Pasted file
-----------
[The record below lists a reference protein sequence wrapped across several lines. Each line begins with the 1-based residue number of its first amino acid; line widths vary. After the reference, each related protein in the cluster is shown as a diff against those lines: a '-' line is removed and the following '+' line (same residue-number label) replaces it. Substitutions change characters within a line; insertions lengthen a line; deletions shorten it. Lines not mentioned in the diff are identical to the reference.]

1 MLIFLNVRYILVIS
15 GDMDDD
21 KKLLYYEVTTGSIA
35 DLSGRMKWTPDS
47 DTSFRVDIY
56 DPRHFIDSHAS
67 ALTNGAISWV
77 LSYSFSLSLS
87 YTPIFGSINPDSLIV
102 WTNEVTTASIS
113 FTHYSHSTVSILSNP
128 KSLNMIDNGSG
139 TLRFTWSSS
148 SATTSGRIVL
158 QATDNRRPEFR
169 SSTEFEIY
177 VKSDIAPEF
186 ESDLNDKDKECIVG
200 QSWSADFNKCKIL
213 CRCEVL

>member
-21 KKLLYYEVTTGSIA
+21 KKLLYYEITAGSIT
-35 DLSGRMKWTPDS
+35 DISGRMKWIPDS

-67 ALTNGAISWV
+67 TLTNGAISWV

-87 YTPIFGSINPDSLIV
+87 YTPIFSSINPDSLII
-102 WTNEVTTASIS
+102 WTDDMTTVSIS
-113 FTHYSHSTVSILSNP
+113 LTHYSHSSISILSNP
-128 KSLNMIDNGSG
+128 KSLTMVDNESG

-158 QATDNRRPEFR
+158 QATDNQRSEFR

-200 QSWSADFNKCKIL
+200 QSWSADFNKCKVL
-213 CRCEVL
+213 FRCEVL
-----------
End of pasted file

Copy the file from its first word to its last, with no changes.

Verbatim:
[The record below lists a reference protein sequence wrapped across several lines. Each line begins with the 1-based residue number of its first amino acid; line widths vary. After the reference, each related protein in the cluster is shown as a diff against those lines: a '-' line is removed and the following '+' line (same residue-number label) replaces it. Substitutions change characters within a line; insertions lengthen a line; deletions shorten it. Lines not mentioned in the diff are identical to the reference.]

1 MLIFLNVRYILVIS
15 GDMDDD
21 KKLLYYEVTTGSIA
35 DLSGRMKWTPDS
47 DTSFRVDIY
56 DPRHFIDSHAS
67 ALTNGAISWV
77 LSYSFSLSLS
87 YTPIFGSINPDSLIV
102 WTNEVTTASIS
113 FTHYSHSTVSILSNP
128 KSLNMIDNGSG
139 TLRFTWSSS
148 SATTSGRIVL
158 QATDNRRPEFR
169 SSTEFEIY
177 VKSDIAPEF
186 ESDLNDKDKECIVG
200 QSWSADFNKCKIL
213 CRCEVL

>member
-21 KKLLYYEVTTGSIA
+21 KKLLYYEITAGSIT
-35 DLSGRMKWTPDS
+35 DISGRMKWIPDS

-67 ALTNGAISWV
+67 TLTNGAISWV

-87 YTPIFGSINPDSLIV
+87 YTPIFSSINPDSLII
-102 WTNEVTTASIS
+102 WTDDMTTVSIS
-113 FTHYSHSTVSILSNP
+113 LTHYSHSSISILSNP
-128 KSLNMIDNGSG
+128 KSLTMVDNESG

-158 QATDNRRPEFR
+158 QATDNQRSEFR

-200 QSWSADFNKCKIL
+200 QSWSADFNKCKVL
-213 CRCEVL
+213 FRCEVL